By far California’s most famous (and expensive) cult wine, Screaming Eagle has a very discrete entrance off Silverado Trail with only the number to indicate the address. There is nothing remarkable to see across the slightly sloping vineyard, and winery buildings are workmanlike wooden structures without any of the flamboyance of the price of the wine.
Nick Gislason came as winemaker in 2010 and takes a pragmatic view to viticulture and winemaking. “We are a low-tech operation,” he says. Harvest is determined by tasting, not by technical details, although sugar levels and acidity are measured to have a record. The vineyard is divided into roughly 1 acre lots for picking, so there are about 50 different fermentations. This is an early ripening site, but even so, they are early pickers here, usually a week to ten days ahead of everyone else.
About half the vineyard was replanted in 2006, with the row orientation changed slightly, and spacing increased from 550-600 vines/acre to 2,300 vines/acre. Another 4 acres were replanted in 2014, and 2 acres in 2021, with wider spacing. It all depends what suits the spot. The proportions of the three black varieties in the vineyard, Cabernet Sauvignon, Cabernet Franc, and Merlot, have stayed the same.
Viticulture has moved to a no-till system. “If you mow or till, what do the insects have to eat except the vines,” Nick says, as we walk the vineyard, pointing to cover crops that harbor a variety of predators that prey on insects that might attack the grapes. There hasn’t been a tractor anywhere in the vineyard since October 2020.
Trials to eliminate spraying for mildew started with 2 acres in 2014 and have now extended to the whole vineyard. The vineyard has been fitted with a clever system for spore trapping for mildew. (It’s about the only example of anything remotely hi-tech in the place.) It consists of a spinning rotor that is coated with grease, which picks up spores. The rotor is sent off every week for DNA analysis, and spraying is done only if a density of spores is detected. There are 4 in the vineyard, placed at points where mildew pressure has been experienced previously, but Nick thinks that one would probably be enough. There has not been any need to spray this season.
The winery (completed in 2010) is quite compact, with a fermentation hall and barrel room. There’s a mixture of wood and concrete fermenters, all in a conical shape, but Nick doesn’t attach much importance to the type of vessel. Almost everything is destemmed. There’ve been some trials with whole clusters, so there may be a tank with 10-15%, but this amounts to only a small proportion of the total blend. After cold soak for a week, fermentation now takes place with native yeasts. The blend is made after 15 months. Depending on the year, one or two barrels of press wine might be added to the blend.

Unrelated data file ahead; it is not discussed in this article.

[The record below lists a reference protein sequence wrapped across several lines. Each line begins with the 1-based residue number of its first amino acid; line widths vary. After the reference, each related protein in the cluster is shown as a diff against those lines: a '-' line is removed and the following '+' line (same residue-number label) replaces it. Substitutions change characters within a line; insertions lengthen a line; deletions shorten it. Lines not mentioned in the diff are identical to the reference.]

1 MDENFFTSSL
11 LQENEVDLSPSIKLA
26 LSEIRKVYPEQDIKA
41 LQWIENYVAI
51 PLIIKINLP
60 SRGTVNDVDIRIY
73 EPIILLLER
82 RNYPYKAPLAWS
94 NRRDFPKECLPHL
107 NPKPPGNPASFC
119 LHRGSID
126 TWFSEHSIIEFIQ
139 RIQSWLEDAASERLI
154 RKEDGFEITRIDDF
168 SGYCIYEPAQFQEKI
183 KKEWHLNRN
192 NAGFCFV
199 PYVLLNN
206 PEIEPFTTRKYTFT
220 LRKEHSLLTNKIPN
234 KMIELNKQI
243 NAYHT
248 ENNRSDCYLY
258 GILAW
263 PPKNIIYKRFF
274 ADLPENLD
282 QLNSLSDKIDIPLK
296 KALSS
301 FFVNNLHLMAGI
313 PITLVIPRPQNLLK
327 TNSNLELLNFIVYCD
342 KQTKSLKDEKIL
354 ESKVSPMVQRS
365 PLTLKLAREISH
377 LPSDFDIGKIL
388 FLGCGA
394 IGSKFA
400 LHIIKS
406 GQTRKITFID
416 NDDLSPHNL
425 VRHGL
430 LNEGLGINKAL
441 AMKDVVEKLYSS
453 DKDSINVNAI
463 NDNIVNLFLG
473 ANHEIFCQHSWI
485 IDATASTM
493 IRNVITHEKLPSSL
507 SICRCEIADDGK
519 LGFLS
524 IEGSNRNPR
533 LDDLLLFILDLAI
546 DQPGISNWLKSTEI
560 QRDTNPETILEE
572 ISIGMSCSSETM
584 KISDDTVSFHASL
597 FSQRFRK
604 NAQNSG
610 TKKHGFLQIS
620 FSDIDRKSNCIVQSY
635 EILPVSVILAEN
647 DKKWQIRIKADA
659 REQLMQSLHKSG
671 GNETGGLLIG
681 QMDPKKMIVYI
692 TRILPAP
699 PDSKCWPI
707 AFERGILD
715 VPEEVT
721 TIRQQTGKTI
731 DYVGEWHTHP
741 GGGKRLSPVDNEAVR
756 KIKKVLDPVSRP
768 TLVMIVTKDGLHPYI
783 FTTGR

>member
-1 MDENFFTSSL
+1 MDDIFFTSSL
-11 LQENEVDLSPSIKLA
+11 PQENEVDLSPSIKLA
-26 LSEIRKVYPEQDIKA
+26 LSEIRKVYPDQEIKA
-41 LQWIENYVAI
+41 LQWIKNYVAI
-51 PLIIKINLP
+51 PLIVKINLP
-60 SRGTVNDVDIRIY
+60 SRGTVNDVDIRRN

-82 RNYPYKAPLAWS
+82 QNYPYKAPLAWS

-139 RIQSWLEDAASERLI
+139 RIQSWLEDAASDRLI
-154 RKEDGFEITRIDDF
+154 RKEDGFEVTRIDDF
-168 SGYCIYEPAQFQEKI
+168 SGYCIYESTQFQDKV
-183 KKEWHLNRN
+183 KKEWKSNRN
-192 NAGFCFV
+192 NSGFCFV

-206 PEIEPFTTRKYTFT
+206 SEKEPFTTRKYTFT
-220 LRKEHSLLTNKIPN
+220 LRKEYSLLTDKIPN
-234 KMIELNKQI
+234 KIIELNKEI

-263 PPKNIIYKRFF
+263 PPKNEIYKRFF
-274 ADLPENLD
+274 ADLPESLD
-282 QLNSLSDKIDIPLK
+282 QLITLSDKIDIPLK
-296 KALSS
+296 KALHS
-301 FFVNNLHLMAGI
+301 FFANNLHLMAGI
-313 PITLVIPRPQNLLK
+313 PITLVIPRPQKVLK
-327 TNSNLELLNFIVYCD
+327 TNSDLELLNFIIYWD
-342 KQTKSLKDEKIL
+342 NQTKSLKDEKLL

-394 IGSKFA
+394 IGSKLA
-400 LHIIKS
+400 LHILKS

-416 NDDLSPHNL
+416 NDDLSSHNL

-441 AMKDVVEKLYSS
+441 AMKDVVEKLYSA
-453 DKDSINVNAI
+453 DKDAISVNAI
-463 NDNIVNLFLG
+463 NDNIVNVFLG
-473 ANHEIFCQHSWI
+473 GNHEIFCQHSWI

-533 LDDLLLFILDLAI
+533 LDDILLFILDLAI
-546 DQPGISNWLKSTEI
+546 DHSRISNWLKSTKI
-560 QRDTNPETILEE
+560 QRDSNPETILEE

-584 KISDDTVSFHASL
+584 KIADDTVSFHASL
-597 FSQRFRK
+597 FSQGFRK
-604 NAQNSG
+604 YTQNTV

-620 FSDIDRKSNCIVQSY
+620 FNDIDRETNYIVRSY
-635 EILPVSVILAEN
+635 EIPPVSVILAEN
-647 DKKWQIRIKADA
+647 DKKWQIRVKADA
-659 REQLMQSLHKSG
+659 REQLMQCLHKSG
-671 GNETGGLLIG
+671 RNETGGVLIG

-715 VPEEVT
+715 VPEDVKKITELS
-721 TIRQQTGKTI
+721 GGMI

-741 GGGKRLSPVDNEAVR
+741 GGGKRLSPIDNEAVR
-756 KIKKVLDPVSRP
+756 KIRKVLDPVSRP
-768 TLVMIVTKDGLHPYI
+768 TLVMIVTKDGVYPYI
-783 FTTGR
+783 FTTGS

There are two red cuvées. Screaming Eagle is usually 75-85% Cabernet Sauvignon, 3-4% Cabernet Franc, and the rest is Merlot. Originally this was the only wine. But this comes from only part of the crop. Before Stanley Kroenke bought the estate in 2006, a large part of the crop, including most of the Merlot, was sold off, because the original winery had limited capacity. After the sale in 2006, they began to use all the crop. “We had the choice of changing the blend of Screaming Eagle, or making another wine with the Merlot,” Nick explains.
“We made a wine based on the Merlot from 2006 to 2011 and then decided in 2011 to release the wine.” The first release was a pack of two bottles each from 2006-2009, and it was called Second Flight. “But the name didn’t feel right since we were putting the same effort into the Merlot-based wine as we put into the Cabernet Sauvignon-based wine, so we changed it to Flight (in 2015). It’s an expression of a different variety.” Flight is usually 60-70% Merlot, 5% Cabernet Franc, and the rest is Cabernet Sauvignon. Production of Screaming Eagle and Flight is roughly equal.
The surprise when you taste Screaming Eagle, if you are not familiar with the wine, is that it does not at all fit the image of the typical Napa cult wine: big, bold, and powerful. Instead, what comes across most of all is the sheen of refinement. Supple tannins make it approachable even in the first few years, although its black fruit palate is quite reserved. Flight is more open, showing more perfumed, lifted aromatics, but shows the same house style of smoothness melding into elegance.
An updated profile will be included in the 2022 edition of the Guide to Napa.
Tasting the 2016 Vintage
Sterner nose than Flight, with black fruit aromatics not so lifted and more in background. Smooth and elegant on palate, touch of tobacco on gravelly finish with hints of chocolate coating. Very supple tannins make it possible to drink already, but I would wait at least a couple of years. Tannins are very fine indeed and evidenced directly only by some residual dryness on finish. A fresh, restrained style, starting off relatively tight, but promising elegance and even delicacy as it develops. 95 Drink 2023-2040
Opens with slightly lifted blueberry and blackberry aromatics giving a smooth impression. Palate offers faint sense of tannic bitterness and some hints of tobacco at end. Nick Gislason describes fruits as floral; they are supported by good freshness. Already quite flavorful on palate. Overall quite a delicate impression for Merlot. 93 Drink -2031